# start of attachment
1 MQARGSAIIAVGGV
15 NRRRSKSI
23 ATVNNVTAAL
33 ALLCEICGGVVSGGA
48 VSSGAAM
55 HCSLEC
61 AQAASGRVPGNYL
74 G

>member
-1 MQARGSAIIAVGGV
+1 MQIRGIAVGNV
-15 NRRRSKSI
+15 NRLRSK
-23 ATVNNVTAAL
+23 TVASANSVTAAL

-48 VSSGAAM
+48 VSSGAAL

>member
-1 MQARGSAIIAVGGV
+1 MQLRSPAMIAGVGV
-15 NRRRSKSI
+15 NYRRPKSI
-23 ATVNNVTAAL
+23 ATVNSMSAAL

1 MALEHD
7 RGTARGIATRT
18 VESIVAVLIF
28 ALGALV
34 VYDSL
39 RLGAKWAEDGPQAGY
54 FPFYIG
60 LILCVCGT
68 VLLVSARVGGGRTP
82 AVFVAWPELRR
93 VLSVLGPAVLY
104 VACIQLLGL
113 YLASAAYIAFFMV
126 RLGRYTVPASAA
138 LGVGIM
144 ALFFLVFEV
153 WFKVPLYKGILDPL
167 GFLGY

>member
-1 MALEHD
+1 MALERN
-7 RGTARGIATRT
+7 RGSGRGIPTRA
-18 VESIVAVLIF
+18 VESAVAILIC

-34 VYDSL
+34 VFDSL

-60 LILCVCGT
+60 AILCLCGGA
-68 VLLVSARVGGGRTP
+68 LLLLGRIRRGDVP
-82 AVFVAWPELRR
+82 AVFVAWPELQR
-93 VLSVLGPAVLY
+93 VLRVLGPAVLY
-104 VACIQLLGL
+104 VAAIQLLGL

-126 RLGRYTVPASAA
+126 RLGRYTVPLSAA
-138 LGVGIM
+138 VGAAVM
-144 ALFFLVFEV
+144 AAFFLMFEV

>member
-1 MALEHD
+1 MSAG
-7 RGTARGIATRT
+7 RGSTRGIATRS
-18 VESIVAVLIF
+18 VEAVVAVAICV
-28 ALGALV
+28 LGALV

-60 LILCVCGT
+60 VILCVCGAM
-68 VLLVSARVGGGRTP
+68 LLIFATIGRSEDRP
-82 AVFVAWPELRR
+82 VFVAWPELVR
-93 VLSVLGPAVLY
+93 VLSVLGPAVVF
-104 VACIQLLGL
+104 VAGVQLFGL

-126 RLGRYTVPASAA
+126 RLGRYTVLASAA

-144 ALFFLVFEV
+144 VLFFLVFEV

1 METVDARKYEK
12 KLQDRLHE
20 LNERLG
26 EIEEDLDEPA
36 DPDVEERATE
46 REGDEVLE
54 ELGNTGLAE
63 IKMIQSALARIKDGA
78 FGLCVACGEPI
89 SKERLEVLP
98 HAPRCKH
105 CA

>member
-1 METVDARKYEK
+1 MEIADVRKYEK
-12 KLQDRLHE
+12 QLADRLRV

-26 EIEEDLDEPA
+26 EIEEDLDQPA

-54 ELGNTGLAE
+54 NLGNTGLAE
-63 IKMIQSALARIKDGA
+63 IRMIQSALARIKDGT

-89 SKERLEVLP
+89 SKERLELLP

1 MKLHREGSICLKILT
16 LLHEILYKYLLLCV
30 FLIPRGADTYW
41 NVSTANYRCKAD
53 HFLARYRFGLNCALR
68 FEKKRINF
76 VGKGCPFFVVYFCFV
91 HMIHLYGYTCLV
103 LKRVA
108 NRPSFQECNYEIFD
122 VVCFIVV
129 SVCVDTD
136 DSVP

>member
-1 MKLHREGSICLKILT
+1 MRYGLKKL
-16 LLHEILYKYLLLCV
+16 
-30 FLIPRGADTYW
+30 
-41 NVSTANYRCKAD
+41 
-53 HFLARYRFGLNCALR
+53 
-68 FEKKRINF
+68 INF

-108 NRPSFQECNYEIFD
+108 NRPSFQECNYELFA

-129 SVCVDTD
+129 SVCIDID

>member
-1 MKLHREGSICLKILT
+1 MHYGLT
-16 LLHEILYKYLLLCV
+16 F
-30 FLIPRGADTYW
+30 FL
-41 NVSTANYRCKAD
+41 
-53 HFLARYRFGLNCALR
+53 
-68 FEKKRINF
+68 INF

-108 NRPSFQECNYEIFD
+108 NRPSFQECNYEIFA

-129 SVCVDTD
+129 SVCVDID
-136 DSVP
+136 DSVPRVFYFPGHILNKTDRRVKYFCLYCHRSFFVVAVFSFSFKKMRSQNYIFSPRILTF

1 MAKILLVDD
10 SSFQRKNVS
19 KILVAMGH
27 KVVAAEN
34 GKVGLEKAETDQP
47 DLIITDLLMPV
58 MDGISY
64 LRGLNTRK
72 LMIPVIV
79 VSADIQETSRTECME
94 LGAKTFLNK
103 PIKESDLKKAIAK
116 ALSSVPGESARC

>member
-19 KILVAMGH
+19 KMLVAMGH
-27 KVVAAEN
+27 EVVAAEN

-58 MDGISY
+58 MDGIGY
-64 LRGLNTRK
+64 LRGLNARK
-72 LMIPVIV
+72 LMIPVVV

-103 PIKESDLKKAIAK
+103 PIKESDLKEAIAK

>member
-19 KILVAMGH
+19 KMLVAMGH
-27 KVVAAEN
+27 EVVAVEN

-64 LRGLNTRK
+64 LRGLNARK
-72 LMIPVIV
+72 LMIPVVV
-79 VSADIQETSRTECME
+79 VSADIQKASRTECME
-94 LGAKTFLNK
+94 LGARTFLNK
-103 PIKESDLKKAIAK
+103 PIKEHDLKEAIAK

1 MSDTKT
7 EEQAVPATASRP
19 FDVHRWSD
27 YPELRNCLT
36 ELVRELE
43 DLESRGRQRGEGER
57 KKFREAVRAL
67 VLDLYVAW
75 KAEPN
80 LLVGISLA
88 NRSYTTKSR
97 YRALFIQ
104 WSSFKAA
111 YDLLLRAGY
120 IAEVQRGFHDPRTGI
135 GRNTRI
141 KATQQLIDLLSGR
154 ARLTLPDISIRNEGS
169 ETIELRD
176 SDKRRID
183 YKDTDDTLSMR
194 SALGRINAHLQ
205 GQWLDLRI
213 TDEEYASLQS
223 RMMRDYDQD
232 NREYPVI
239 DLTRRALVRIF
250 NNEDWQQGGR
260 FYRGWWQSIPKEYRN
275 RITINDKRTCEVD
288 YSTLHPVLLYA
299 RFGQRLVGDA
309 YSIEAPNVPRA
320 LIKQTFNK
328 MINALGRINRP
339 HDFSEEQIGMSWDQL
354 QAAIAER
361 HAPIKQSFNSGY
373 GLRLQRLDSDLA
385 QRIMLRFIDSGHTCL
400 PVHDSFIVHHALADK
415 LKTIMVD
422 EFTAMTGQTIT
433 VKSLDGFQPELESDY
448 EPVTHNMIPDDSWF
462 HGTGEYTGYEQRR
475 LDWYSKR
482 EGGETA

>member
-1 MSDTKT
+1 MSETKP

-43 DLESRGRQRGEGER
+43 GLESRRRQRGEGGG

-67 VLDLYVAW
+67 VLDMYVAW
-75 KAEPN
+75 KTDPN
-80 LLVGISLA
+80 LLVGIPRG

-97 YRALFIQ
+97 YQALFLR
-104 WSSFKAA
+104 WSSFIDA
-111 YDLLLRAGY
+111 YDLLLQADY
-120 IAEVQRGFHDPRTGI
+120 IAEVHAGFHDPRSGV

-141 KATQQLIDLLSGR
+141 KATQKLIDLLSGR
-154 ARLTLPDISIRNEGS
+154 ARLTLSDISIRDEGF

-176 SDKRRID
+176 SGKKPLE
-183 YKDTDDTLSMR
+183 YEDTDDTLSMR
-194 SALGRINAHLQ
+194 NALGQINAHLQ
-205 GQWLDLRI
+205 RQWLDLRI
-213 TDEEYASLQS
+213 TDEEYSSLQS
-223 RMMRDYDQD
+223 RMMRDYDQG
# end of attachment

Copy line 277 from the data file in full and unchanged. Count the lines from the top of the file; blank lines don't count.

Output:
-176 SDKRRID